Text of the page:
Investing in Competitive Integrated Employment

Investors control an estimated $90 trillion worldwide. They have both the power and the influence to work with companies they invest in to fully integrate people with disabilities into all levels of their operations – from entry level to executive management.

 

By accelerating the vision of competitive, integrated employment for people with disabilities, the private sector will enjoy greater value creating opportunities – thereby benefiting investors, companies, persons with disabilities and society as a whole.

New Report: Competitive, Integrated Employment: A Driver of Long-Term Value Creation

A research paper released in conjunction with The 2022 Harkin International Disability Employment Summit shows that companies that make a commitment to competitive, integrated employment for persons with disabilities enjoy a competitive advantage and are positioned to capitalize on a $13 trillion global disability market.

The paper was written by Harkin Institute Senior Fellow Robert Ludke and is the latest publication in his ongoing work to explore the connection between disability inclusion and long-term value creation for shareholders, stakeholders, and society. 

This research paper was a collaboration with Voya Cares, Voya Financial’s program that serves people with disabilities and their caregivers. 

Solving “Then What?”

Empowering Investors to Achieve Competitive Integrated Employment for Persons with Disabilities

In December 2020 The Harkin Institute published a white paper that outlined a series of recommendations to foster greater collaboration between investors, the disability community, and the private sector to achieve competitive, integrated employment.

Fellow Ludke presents investor blueprint at Zero Project

Harkin Institute fellow Bob Ludke presented at the annual Zero Project Conference 2022 on February 23. Ludke joined a panel discussion, Fostering Disability Inclusion through the United Nations’ Sustainable Development Goals (SDGS).

The vision of the SDGs cannot be achieved without creating an inclusive society. The purpose of the panel discussion is to foster a better understanding of the intersection between disability and the SDGs while exploring the gaps and necessary areas of improvement so that the SDGs can fulfill their mission of creating an inclusive society.

Session Chairs included Aiko Akiyama of the UN Economic and Social Commission for Asia and the Pacific (UN ESCAP), Thailand and Robert Ludke of The Harkin Institute for Public Policy & Citizen Engagement, United States.

Speakers included:

  • Aiko Akiyama, UN Economic and Social Commission for Asia and the Pacific (UN ESCAP), Thailand
  • Robert Ludke, The Harkin Institute for Public Policy & Citizen Engagement, United States
  • Daniela Bas, Director, Division for Inclusive Social Development, United Nations DESA, United States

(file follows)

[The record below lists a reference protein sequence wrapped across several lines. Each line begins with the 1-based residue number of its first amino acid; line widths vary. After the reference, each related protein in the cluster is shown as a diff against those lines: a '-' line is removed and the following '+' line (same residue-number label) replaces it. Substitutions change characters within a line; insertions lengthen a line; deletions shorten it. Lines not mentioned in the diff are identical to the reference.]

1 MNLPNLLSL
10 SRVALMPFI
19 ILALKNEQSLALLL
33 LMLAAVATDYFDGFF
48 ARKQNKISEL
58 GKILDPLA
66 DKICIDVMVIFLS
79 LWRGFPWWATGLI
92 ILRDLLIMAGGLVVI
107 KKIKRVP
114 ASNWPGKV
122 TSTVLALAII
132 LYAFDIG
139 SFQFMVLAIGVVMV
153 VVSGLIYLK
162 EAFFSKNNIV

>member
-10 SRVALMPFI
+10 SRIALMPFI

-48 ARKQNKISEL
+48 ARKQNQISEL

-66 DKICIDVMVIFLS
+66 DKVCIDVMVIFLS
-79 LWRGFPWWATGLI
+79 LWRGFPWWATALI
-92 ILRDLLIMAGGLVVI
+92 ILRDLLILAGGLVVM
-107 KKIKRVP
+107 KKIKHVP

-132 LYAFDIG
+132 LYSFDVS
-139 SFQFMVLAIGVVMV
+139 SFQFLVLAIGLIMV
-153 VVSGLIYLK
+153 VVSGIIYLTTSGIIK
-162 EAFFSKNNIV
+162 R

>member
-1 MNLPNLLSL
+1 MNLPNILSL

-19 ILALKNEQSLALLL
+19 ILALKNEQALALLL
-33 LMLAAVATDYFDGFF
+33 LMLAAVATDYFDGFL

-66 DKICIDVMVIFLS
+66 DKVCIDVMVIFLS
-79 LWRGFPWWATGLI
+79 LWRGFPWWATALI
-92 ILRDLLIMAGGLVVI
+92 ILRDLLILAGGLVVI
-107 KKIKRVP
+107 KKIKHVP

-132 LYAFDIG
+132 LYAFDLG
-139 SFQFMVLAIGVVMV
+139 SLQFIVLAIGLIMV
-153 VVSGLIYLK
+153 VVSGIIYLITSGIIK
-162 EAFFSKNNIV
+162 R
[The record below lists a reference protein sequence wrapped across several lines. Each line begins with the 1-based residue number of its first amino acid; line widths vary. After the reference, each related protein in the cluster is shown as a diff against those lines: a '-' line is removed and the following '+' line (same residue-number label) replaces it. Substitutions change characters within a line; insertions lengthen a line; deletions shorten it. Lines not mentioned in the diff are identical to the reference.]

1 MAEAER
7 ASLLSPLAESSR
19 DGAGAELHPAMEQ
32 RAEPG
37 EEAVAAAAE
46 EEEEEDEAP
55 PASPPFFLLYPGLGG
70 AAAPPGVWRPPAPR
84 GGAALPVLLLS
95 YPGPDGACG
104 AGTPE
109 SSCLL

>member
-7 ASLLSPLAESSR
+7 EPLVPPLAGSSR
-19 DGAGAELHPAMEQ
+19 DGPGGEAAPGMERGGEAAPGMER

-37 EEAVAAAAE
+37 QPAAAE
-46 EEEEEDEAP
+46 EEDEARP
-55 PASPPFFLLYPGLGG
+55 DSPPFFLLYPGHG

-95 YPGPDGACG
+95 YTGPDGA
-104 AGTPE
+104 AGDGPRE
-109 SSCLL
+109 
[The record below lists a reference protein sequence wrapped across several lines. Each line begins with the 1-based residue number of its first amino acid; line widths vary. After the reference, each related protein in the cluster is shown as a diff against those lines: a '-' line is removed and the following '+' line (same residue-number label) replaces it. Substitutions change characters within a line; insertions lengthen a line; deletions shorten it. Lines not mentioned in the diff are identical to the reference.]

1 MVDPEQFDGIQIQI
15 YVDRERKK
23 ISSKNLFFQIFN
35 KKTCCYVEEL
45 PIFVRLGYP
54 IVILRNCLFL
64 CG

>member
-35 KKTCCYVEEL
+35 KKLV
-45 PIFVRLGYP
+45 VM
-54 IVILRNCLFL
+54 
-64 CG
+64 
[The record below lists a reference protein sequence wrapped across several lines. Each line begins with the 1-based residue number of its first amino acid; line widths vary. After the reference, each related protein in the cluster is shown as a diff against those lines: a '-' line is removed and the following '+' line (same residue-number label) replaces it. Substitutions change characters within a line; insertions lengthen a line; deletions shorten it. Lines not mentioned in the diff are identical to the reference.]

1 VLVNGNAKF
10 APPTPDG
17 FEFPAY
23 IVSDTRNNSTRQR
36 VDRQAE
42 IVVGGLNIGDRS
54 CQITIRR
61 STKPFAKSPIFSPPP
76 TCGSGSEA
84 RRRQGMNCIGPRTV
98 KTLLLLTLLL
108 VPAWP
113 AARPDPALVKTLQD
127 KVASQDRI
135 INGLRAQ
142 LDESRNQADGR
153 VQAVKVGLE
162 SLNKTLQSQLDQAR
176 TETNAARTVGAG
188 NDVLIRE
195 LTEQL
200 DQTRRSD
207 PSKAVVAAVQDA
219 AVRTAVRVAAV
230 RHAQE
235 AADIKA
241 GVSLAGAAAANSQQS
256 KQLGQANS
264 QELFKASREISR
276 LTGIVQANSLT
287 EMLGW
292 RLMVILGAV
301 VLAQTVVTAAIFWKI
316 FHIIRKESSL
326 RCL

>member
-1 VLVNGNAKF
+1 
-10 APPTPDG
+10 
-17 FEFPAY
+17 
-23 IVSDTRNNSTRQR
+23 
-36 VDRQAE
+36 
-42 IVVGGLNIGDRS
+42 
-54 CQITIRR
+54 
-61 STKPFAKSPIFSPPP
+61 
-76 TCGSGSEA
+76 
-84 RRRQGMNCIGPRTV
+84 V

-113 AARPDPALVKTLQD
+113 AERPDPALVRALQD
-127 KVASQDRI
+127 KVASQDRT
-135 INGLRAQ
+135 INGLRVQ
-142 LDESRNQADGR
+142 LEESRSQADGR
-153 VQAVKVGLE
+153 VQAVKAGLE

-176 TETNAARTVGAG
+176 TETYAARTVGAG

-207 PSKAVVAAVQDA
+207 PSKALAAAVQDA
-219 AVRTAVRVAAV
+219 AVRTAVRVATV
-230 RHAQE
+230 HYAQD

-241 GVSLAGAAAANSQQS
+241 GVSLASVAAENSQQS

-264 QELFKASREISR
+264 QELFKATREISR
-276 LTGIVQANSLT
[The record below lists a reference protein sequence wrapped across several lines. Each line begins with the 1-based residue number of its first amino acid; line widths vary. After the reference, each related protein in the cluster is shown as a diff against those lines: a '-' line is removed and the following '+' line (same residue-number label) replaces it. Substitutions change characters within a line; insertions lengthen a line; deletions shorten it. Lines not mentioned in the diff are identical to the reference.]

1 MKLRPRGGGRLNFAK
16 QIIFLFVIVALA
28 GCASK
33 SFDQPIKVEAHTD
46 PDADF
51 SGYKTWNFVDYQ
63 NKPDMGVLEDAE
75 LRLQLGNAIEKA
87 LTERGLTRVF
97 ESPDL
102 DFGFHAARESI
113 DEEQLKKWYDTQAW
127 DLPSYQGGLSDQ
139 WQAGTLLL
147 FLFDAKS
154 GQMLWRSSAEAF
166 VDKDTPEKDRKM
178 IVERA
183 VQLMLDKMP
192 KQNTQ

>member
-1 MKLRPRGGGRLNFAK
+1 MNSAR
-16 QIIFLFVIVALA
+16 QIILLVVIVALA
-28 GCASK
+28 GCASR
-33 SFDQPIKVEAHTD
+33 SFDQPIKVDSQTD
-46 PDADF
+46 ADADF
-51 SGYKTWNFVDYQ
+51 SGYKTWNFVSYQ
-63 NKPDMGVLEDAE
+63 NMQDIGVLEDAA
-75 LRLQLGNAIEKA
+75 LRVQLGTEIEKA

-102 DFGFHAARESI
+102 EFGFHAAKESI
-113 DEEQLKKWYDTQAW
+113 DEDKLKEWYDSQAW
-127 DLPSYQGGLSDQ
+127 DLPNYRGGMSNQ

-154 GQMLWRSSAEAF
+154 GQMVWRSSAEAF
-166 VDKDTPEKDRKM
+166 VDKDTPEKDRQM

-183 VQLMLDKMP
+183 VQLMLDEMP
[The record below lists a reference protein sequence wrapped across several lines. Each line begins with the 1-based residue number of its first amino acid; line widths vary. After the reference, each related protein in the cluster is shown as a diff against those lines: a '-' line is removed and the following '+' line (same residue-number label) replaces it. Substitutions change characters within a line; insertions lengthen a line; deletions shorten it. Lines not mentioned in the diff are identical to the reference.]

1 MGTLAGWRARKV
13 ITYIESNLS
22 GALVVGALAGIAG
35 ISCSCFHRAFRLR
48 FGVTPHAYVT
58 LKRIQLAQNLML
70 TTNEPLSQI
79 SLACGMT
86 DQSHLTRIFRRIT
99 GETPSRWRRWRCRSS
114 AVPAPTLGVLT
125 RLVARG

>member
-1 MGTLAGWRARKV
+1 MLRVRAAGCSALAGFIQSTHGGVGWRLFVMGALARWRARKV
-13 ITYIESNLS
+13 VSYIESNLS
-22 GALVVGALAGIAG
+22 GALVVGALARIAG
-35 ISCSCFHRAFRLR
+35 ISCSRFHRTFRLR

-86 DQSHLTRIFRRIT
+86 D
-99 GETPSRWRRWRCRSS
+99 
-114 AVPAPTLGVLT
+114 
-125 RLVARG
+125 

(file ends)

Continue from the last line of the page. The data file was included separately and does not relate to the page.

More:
• Caroline Casey, The Valuable 500, Ireland

Learn more about the Zero Project here.

Latest News

Senator Harkin and Robert Ludke publish column in Bloomberg

“It’s impossible for a company to consider its board of directors truly diverse and inclusive if people with disabilities are not acknowledged as able to provide expertise and insights that foster long-term value creation by companies — for investors and society alike.”

2020 Harkin Summit Panel Discussion: Spheres of Influence

This panel discussion led by Robert Ludke features a conversation about the role organizations across many industries can play in the efforts to increase employment opportunities for people with disabilities. The panel discussion took place as part of the 2020 Harkin International Disability Employment Summit.

Participants include:

  • Christina Mallon, Wunderman Thompson
  • KR Liu, Google
  • Marianne Waite, The Valuable 500
  • George Hagerty, Beacon College
  • Regina (Gina) Kline, SmartJob, LLC

Disability Inclusion Dialogue Series

The first recommendation from the paper is to create a series of dialogues with experts with the outcome being a series of concrete, actionable recommendations to link disability inclusion with value creation – for investors and society alike.

Working in partnership with Global Goals Advisory and Goal 17 Partners, The Harkin Institute launched a seven-part dialogue throughout 2021 that brings together investors, leaders from the disability community, and private sector executives.

The dialogues will foster greater understanding of the challenges faced by persons with disabilities in the employment space while recognizing the value creating opportunity for the private sector when it achieves competitive, integrated employment. We will better understand how investors engage with companies in which they invest and identify areas of collaboration between the investor and disability communities to achieve employment outcomes.

Current policy initatives

New perspectives on ESG practices